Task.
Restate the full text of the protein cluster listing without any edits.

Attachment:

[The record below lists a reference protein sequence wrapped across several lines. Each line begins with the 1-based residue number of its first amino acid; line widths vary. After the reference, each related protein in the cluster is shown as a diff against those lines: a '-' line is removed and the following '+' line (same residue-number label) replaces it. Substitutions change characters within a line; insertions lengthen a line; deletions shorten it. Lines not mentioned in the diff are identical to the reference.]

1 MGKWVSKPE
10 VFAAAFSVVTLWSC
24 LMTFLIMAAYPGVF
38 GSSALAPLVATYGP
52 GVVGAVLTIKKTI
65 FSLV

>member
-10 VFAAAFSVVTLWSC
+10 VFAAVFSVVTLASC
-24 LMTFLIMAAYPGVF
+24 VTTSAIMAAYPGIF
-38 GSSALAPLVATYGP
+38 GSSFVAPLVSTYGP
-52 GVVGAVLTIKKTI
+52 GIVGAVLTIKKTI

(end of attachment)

[The record below lists a reference protein sequence wrapped across several lines. Each line begins with the 1-based residue number of its first amino acid; line widths vary. After the reference, each related protein in the cluster is shown as a diff against those lines: a '-' line is removed and the following '+' line (same residue-number label) replaces it. Substitutions change characters within a line; insertions lengthen a line; deletions shorten it. Lines not mentioned in the diff are identical to the reference.]

1 MGKWVSKPE
10 VFAAAFSVVTLWSC
24 LMTFLIMAAYPGVF
38 GSSALAPLVATYGP
52 GVVGAVLTIKKTI
65 FSLV

>member
-10 VFAAAFSVVTLWSC
+10 VFAAVFSVVTLASC
-24 LMTFLIMAAYPGVF
+24 VTTSAIMAAYPGIF
-38 GSSALAPLVATYGP
+38 GSSFVAPLVSTYGP
-52 GVVGAVLTIKKTI
+52 GIVGAVLTIKKTI